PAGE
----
DVD Movie Review: The Devils (1971)

THE-DEVILS2Hell will hold no surprises

Your correspondent had the pleasure of talking with legendary British director Ken Russell in 2006, shortly before his director’s cut of The Devils (1971) was finally given its first public screening at the Brussels International Festival of Fantastic Film (BIFFF) (it had been shown by the National Film Theatre in 2004, but only to a restricted audience of critics in the presence of the director). You can read my interview here, and it only seems fair to finally provide my thoughts on the film itself, which I recently acquired in the fullest version available at present on DVD, namely the original ‘X’ cut, as was finally passed for release by the BBFC all those years ago, but which is still not the complete version as was screened at BIFFF. But more of that later.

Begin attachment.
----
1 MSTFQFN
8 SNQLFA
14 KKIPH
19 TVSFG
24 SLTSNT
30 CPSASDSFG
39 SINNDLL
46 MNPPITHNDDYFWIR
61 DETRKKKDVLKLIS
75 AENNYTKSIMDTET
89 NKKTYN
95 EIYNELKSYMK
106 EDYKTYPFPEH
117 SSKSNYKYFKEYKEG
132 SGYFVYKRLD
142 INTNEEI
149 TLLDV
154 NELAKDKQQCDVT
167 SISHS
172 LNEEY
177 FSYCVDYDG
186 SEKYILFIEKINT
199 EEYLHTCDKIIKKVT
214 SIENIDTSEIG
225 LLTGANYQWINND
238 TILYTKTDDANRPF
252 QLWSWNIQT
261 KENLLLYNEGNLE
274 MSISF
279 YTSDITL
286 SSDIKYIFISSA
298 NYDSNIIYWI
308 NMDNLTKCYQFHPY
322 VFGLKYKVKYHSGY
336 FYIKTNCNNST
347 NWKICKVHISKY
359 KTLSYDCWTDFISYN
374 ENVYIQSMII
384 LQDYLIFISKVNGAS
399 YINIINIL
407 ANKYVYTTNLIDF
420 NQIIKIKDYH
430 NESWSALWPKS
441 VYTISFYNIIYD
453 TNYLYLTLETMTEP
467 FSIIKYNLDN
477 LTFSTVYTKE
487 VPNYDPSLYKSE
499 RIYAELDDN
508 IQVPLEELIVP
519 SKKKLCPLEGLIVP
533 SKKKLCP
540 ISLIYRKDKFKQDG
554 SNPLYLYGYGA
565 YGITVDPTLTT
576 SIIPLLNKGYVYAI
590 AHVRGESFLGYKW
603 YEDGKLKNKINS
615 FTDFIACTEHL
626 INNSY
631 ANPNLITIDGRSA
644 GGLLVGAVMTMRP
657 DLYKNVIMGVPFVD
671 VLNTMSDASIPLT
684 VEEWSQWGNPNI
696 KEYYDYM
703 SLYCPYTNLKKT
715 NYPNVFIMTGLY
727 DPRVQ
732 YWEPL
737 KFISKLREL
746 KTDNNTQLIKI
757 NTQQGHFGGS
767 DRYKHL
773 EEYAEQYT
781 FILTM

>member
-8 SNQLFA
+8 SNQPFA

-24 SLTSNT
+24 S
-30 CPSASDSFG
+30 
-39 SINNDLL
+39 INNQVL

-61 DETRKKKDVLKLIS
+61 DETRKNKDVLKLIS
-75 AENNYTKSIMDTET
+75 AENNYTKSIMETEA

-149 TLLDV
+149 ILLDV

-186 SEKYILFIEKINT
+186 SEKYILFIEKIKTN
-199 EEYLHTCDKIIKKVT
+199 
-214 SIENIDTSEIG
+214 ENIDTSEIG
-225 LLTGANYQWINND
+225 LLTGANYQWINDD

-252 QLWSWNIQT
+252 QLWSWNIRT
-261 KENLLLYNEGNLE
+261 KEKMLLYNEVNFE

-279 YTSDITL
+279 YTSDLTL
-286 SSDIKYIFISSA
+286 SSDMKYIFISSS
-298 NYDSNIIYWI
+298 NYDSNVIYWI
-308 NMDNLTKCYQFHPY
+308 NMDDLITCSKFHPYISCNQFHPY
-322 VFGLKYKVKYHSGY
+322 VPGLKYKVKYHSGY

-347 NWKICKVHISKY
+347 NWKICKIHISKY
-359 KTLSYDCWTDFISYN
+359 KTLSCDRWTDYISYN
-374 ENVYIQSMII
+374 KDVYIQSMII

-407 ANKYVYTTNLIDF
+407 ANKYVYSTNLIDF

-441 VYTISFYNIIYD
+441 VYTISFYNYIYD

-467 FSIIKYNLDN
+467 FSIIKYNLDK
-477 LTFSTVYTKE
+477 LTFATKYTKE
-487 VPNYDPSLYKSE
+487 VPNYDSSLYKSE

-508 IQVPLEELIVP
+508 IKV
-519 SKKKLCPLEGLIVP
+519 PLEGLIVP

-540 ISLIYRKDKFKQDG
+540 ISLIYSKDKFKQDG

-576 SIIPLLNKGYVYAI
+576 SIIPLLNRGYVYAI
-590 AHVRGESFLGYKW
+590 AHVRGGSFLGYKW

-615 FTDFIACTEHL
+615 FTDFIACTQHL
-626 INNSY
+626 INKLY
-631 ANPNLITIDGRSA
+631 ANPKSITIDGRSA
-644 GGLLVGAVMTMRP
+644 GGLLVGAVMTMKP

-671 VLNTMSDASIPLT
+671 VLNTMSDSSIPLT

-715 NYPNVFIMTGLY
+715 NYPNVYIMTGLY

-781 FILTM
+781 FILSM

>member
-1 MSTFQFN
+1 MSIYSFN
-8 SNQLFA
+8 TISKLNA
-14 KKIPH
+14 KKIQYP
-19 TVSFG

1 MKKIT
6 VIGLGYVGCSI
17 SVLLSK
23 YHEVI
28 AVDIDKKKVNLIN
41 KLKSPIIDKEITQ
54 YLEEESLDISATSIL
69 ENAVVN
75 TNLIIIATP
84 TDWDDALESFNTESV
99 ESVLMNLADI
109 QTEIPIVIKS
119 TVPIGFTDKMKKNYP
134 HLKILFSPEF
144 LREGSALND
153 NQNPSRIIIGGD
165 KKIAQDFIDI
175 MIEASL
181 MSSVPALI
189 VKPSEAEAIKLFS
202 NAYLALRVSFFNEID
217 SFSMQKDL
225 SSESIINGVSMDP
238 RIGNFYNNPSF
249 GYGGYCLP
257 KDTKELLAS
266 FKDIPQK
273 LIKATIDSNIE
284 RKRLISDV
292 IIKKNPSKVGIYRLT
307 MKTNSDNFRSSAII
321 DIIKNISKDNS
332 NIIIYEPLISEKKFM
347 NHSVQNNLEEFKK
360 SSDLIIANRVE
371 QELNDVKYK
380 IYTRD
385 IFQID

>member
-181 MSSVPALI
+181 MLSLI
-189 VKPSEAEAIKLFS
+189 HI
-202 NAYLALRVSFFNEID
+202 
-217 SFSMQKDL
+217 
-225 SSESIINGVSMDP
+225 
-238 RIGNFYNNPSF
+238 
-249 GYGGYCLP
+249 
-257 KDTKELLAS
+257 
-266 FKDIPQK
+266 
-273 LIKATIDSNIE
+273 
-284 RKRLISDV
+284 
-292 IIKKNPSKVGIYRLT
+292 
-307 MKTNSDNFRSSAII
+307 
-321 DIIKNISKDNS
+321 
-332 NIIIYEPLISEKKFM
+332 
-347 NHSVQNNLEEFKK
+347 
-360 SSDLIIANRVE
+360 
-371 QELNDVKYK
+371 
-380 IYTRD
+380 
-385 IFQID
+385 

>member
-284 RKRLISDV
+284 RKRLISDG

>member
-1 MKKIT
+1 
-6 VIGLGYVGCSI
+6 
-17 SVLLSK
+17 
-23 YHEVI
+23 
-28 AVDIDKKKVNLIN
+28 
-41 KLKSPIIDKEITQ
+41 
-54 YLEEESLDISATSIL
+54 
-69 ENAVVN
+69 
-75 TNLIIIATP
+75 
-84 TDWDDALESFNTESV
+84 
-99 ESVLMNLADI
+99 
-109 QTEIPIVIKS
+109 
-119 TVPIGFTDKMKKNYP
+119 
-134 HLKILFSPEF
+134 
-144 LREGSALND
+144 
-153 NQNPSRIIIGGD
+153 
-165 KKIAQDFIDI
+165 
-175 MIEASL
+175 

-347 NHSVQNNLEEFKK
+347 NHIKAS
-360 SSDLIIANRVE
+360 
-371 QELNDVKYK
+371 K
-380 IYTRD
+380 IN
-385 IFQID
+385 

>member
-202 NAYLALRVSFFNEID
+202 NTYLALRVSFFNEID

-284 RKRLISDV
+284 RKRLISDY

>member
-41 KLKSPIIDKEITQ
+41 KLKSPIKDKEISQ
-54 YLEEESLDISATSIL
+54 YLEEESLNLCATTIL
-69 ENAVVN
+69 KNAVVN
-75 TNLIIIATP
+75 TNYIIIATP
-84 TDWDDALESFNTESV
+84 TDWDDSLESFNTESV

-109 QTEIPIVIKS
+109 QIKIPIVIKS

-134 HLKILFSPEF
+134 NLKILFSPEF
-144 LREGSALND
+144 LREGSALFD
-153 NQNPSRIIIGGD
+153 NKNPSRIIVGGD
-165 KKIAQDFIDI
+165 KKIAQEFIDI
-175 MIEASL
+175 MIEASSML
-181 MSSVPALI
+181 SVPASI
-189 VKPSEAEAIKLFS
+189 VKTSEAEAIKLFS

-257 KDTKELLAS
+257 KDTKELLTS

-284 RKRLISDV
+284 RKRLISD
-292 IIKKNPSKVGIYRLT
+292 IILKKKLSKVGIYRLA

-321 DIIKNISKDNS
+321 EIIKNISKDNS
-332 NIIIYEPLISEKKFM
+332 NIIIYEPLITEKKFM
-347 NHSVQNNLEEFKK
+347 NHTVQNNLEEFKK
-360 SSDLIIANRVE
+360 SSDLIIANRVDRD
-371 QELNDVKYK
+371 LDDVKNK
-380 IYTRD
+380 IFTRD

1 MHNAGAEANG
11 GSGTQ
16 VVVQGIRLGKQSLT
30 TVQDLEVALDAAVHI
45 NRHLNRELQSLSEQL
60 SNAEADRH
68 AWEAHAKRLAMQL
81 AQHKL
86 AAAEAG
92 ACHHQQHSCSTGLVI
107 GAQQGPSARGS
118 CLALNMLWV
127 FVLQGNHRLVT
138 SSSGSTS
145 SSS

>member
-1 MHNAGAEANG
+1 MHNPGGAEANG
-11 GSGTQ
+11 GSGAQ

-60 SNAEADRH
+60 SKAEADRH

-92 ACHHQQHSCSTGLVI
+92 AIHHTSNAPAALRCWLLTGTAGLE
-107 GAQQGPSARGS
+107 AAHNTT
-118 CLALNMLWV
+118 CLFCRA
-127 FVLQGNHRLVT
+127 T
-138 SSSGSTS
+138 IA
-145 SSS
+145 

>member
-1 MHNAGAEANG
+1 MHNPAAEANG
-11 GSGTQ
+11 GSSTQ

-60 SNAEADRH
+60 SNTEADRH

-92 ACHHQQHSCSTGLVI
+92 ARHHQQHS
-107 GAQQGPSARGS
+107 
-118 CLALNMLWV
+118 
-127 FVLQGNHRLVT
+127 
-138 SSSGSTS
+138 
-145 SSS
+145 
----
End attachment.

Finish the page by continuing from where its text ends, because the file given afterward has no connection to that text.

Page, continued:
SPOILERS AHEAD: Adapted from Aldous Huxley’s 1952 account The Devils of Loudun and John Whiting’s 1960 play The Devils by Russell himself, with astonishing cinematography from David Watkin and amazing sets designed by Derek Jarman, The Devils is, quite simply, one of the most controversial, nasty, horrifying, zesty and fun mainstream films you are ever likely to see. It is a dramatised historical account of the true story of the rise and fall of Urbain Grandier (Oliver Reed), a 17th-century Roman Catholic priest who was burnt at the stake for witchcraft following the alleged possessions in Loudun, France, of in-fact sexually hysterical nuns, led by Sister Jeanne (Vanessa Redgrave), who is sexually obsessed by the charismatic, worldy priest. She finds her accusations being ruthlessly exploited by the evil Cardinal Richelieu (Christopher Logue), who knows that Loudun is of immense strategic importance, and is attempting to influence King Louis XIII (Graham Armitage) in an attempt to gain further power. He convinces Louis that the fortifications of cities throughout France should be demolished to prevent Protestants from uprising and the king agrees, but forbids Richelieu from carrying out demolitions in the town of Loudun, having made a promise to its governor not to damage the town.